1. 33 very serious people could surely be wrong. But seeing Bill Bradley on the list makes me think maybe this situation is MUCH more complicated than it is portrayed here.

      1. Really? You still take Bill Bradley seriously? He was an unusually accomplished senator at some point, some decades ago, but after he seemed to take his 2000 primary loss extremely hard, his (fairly rare) appearances in public life have tended not to impress. He appears to have at some point become convinced of his own virtue to an excessive degree. He seems to have fallen into Cranky Old Man mode, and does things that are poorly thought out but flatter his ego – things like being the highly-paid featured speaker at a portentously titled MEK event.

        Also, don’t forget that the whole point of paying these luminaries to show up is to gain legitimacy; once a lesser luminary has blessed your event with their presence, the next, brighter luminary invited will assume it’s an uncontroversial and unproblematic organization, and is more likely to accept an invitation. See also the Templeton Foundation.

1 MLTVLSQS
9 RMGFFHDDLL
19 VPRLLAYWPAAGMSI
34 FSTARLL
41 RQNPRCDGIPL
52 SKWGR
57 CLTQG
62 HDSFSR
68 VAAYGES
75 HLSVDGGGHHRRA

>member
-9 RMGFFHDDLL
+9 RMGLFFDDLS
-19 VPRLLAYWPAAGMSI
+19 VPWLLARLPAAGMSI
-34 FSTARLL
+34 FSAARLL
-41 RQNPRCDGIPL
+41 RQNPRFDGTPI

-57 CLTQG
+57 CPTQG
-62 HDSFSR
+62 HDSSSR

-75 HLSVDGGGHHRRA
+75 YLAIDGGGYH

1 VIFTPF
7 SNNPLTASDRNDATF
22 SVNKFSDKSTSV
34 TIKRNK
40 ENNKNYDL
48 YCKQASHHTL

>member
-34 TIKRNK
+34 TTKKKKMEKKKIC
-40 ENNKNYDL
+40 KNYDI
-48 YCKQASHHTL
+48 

1. What I take seriously, Warren, is Bradley’s (a) intelligence and (b) integrity.

          The fact that he has gotten cranky, disillusioned with politics, and/or whatever else rubs you the wrong way does not in any way diminish my opinion of (a) and (b).

  2. Does anyone know the source of the money they use to buy influence and keep these camps in Iraq running? Can’t be cheap to but Washington lobbyists or to keep a large installation running in Iraq.

    1. I doubt anyone knows, other than the MEK’s funders. But (as a purely rhetorical question) how many billions were left unaccounted for in Iraq? A billion is a lot (25,000) of speaking gigs at $40K each.

      1. I doubt think the missing billions are so much “unaccounted for” as, shall we say, privately accounted for to Americans and Iraqis. But these MEK people were never well connected with the Iraqi government/insiders or even the Americans so I can’t see why they’d have wound up with any of the money being wasted in Iraq since they didn’t control any “projects” to be “built” and therefore couldn’t pay or receive the kickback or whatever that characterized those slush funds. If that’s true, then the money most have come from somebody—the US, Israel (which would be washing US money to do this) or the Iranian exile community (which might also be spending out money in preference to their own). Technically, if it’s American money funding a group that is on the terrorist list and carries out terrorism against Iran that should be a big deal. (Although probably not to anybody except Glenn Grenwald)